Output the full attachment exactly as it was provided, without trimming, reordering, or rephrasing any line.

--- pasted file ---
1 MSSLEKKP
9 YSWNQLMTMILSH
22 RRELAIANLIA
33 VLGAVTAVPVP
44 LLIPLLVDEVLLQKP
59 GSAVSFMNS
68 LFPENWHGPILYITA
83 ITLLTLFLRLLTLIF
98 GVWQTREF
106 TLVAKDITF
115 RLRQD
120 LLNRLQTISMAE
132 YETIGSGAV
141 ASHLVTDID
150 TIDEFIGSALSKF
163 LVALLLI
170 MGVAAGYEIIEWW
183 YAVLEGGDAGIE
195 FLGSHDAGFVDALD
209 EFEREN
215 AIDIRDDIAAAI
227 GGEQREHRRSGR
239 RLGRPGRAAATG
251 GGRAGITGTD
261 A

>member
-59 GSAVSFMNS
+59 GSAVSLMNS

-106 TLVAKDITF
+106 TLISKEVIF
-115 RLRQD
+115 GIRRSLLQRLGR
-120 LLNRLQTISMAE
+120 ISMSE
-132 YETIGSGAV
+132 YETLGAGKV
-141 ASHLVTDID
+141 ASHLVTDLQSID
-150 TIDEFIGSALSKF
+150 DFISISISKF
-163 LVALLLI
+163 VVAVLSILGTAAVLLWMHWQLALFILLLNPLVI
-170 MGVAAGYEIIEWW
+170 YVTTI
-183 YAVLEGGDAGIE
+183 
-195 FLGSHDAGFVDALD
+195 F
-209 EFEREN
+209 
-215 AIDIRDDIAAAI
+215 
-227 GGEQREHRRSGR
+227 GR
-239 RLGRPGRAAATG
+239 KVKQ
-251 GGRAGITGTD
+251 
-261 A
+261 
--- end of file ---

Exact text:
1 MSSLEKKP
9 YSWNQLMTMILSH
22 RRELAIANLIA
33 VLGAVTAVPVP
44 LLIPLLVDEVLLQKP
59 GSAVSFMNS
68 LFPENWHGPILYITA
83 ITLLTLFLRLLTLIF
98 GVWQTREF
106 TLVAKDITF
115 RLRQD
120 LLNRLQTISMAE
132 YETIGSGAV
141 ASHLVTDID
150 TIDEFIGSALSKF
163 LVALLLI
170 MGVAAGYEIIEWW
183 YAVLEGGDAGIE
195 FLGSHDAGFVDALD
209 EFEREN
215 AIDIRDDIAAAI
227 GGEQREHRRSGR
239 RLGRPGRAAATG
251 GGRAGITGTD
261 A

>member
-59 GSAVSFMNS
+59 GSAVSLMNS

-106 TLVAKDITF
+106 TLISKEVIF
-115 RLRQD
+115 GIRRSLLQRLGR
-120 LLNRLQTISMAE
+120 ISMSE
-132 YETIGSGAV
+132 YETLGAGKV
-141 ASHLVTDID
+141 ASHLVTDLQSID
-150 TIDEFIGSALSKF
+150 DFISISISKF
-163 LVALLLI
+163 VVAVLSILGTAAVLLWMHWQLALFILLLNPLVI
-170 MGVAAGYEIIEWW
+170 YVTTI
-183 YAVLEGGDAGIE
+183 
-195 FLGSHDAGFVDALD
+195 F
-209 EFEREN
+209 
-215 AIDIRDDIAAAI
+215 
-227 GGEQREHRRSGR
+227 GR
-239 RLGRPGRAAATG
+239 KVKQ
-251 GGRAGITGTD
+251 
-261 A
+261 